When you are relying on only your garden and local farmers for every bite of food you consume, weekly meal planning changes pretty significantly. We live in a culture where we can go to the grocery store and buy most of the foods we want at almost any time of the year. While we may understand, and even seek out, foods that are in season, we aren’t forced to do without them when the season ends.
I have always done the meal planning for our family. When I wanted new ideas for dinner, I would browse social media for some ideas that were nutritious, kid-approved, and inspiring to Mitch (since he does all the cooking). When something fit the bill, I would add it to the meal plan, list out the ingredients, and then head to the store to get what we didn’t already have in the kitchen. It was pretty simple and as time went on it got even easier, as our favorite meals became regular occurrences that would move through the rotation for months on end.
So, when I sat down to create the meal plan for the first week of our local-only food challenge, I started where I always do: social media. I quickly ruled out a lot of the pages I frequent for inspiration because they had foods that I simply could not get. Avocados do not grow well in North Carolina, much to my disappointment. Add to the list of cannot find items: limes, bananas, coffee, rice (although we have a few leads on this last one). You would not believe how many recipes call for ketchup (don’t worry, we’ll be making our own).
I quickly realized that I had to take a different approach, so I turned to the Cobblestone Farmer’s Market Facebook page, and it delivered. The market was scheduled for the next day and they had shared the names of each vendor that would be there, as well as listed out several of the products each would have for sale. I also looked at the page of our local produce store, Let It Grow Produce, to see what they had gotten in. I wasn’t surprised, of course, to see green beans, zucchini, and herbs, since those are what we are harvesting at home. But I was delighted to find several varieties of potatoes, greens, carrots, and corn, which we haven’t gotten yet. I know that as I continue to garden and learn more about the wide varieties of produce and what it takes to grow them, this will become easier, but right now it is a big challenge.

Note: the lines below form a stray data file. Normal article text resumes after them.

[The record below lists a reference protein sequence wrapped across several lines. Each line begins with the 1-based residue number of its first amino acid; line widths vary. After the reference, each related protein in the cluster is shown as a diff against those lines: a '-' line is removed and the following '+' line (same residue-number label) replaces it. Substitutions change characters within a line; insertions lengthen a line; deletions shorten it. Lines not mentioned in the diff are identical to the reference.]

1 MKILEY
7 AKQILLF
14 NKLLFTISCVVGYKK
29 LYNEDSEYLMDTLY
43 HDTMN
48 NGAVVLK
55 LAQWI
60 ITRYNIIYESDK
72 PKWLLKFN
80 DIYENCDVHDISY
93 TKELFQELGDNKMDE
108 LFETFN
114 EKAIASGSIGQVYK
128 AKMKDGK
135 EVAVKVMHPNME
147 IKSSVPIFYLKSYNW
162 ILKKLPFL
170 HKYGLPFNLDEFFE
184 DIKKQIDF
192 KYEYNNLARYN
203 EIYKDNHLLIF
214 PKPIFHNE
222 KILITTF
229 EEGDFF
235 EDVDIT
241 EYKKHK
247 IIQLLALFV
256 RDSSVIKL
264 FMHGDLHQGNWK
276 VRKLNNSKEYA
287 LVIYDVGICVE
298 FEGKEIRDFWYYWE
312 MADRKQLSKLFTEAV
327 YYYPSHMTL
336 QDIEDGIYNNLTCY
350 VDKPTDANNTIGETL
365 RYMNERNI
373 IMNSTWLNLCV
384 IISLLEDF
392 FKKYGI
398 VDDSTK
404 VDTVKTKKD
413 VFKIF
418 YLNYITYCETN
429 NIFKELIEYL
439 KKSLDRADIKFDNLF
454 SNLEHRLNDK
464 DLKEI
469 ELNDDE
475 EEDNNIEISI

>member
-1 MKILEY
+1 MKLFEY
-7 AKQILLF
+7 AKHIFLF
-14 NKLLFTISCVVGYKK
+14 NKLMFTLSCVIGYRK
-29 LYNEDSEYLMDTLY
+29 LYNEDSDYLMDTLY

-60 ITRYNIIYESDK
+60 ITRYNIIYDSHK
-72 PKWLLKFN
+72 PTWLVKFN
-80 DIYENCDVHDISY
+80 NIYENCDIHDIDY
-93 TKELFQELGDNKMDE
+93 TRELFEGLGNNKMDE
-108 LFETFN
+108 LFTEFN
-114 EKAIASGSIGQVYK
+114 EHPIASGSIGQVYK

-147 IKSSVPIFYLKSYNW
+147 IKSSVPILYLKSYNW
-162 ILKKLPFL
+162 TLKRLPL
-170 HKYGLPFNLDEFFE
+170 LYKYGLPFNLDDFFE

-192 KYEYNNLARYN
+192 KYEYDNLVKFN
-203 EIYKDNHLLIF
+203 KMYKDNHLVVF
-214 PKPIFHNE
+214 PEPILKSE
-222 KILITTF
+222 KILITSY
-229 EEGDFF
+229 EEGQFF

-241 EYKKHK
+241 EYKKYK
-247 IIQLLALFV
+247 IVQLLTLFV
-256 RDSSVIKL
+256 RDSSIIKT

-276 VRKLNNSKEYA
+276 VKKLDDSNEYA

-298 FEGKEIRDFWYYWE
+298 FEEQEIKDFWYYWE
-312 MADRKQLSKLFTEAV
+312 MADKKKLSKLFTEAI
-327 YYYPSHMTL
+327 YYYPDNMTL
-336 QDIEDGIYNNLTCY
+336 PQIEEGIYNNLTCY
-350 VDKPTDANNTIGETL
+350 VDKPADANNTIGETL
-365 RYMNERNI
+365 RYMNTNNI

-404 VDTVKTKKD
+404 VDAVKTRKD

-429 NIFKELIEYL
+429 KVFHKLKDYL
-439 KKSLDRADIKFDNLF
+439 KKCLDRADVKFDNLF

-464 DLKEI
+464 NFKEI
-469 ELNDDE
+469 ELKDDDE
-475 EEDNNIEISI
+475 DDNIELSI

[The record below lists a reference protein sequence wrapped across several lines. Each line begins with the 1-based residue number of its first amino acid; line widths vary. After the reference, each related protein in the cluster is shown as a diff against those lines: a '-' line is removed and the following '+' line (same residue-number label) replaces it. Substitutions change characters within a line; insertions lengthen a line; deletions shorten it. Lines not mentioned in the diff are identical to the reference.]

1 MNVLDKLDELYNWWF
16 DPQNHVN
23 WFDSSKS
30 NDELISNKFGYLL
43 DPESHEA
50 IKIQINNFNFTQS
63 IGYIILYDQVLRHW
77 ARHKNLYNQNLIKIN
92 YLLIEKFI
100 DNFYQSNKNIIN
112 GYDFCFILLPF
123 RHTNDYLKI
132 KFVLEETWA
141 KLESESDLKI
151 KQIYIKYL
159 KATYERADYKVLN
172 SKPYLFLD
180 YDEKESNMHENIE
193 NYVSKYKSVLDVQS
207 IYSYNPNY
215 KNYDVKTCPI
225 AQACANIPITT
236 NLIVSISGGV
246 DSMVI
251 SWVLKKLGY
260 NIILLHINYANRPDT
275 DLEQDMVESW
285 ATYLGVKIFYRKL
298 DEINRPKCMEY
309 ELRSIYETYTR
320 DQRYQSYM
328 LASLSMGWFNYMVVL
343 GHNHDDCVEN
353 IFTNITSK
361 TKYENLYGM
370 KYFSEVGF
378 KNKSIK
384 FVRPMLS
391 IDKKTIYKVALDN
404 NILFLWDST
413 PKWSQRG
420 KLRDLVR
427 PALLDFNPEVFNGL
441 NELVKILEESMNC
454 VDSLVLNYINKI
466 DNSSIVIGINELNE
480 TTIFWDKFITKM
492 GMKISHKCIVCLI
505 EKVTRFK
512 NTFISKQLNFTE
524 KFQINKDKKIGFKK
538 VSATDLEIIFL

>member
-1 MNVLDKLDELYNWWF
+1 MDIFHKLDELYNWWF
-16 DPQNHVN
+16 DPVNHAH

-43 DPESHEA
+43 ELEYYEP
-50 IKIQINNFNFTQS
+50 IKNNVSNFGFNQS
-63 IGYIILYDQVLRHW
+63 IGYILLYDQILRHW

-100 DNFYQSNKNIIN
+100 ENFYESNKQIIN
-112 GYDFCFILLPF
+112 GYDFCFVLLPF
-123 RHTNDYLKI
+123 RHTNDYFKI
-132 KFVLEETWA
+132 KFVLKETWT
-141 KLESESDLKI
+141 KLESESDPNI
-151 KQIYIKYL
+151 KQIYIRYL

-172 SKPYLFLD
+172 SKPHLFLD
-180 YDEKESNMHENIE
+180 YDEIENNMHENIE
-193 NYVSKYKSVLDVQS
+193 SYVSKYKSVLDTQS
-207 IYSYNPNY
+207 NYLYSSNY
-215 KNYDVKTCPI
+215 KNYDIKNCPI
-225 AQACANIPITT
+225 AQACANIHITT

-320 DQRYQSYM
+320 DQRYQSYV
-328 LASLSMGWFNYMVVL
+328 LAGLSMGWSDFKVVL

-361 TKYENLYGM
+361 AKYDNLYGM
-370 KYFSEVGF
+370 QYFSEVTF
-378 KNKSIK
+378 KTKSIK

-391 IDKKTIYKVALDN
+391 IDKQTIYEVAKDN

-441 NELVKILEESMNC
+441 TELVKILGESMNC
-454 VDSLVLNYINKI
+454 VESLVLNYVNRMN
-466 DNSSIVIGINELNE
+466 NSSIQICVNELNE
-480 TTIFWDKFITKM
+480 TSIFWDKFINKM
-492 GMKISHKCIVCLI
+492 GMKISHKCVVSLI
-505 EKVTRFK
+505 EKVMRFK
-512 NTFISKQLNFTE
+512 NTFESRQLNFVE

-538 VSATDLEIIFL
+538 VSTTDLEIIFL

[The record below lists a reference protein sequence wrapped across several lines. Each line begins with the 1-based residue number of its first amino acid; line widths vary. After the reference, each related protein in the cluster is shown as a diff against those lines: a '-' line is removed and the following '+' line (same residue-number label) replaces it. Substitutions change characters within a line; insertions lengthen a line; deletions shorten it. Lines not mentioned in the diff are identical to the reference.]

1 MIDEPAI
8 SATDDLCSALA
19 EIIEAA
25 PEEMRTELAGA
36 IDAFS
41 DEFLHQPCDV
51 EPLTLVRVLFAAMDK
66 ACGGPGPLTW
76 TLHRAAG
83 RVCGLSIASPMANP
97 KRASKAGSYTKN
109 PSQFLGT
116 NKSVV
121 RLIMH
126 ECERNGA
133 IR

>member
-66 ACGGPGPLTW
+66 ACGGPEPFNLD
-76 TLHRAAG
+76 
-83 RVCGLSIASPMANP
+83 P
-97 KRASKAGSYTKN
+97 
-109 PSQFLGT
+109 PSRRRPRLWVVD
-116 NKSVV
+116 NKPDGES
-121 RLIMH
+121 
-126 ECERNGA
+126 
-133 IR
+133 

In the end, I think I came out on top, with five awesome dinner ideas (I’ll share recipes throughout the week of the ones we love). Next week, I plan to aim for a Meatless Monday dish, but I needed some more time to research (hit me up in the comments with ideas!). But for the first week, we celebrate meat:
- Apple brat chicken sausages with roasted potatoes and corn on the cob
- Taco bowls with black bean & corn salad
- Italian chicken sausages with spinach gnocchi
- Honey garlic glazed meatballs with sautéed zucchini and green beans
- Honey grilled chicken with roasted potatoes and sautéed zucchini
For breakfasts and lunches throughout the week, I have a little less structure. We tend to stick with what we know for these meals and that will continue this month, but with free range eggs from North Carolina, dairy products from local goat & dairy farmers, and a wide assortment of seasonal vegetables and fruits. Take this morning, our first meal of the challenge, where Mitch cooked up egg omelettes with cilantro and basil from our garden, as well aged cheddar, tomatoes, white onion, and a purple bell pepper from local folks. It was a delicious way to kick off the month (and even the kids agreed!).
We have cantaloupe, berries, and yogurt from a local dairy farm for snacks, as well as locally grown peanut butter and peanuts (I can’t wait until ours are ready for harvest). And of course, an endless supply of sweet pickles (which turned out extremely well, by the way – watch for a recipe!).
My next research project is to understand the differences in cost between eating this way and our normal grocery fare. One of the biggest pieces of feedback I get is that buying local can be really expensive. We are working against a budget, and while I’m willing to spend a little more for great quality products, we do have to be conscious of how we spend. My goal is to live this lifestyle in a creative and sustainable way so that we can build better habits for life, not just for now.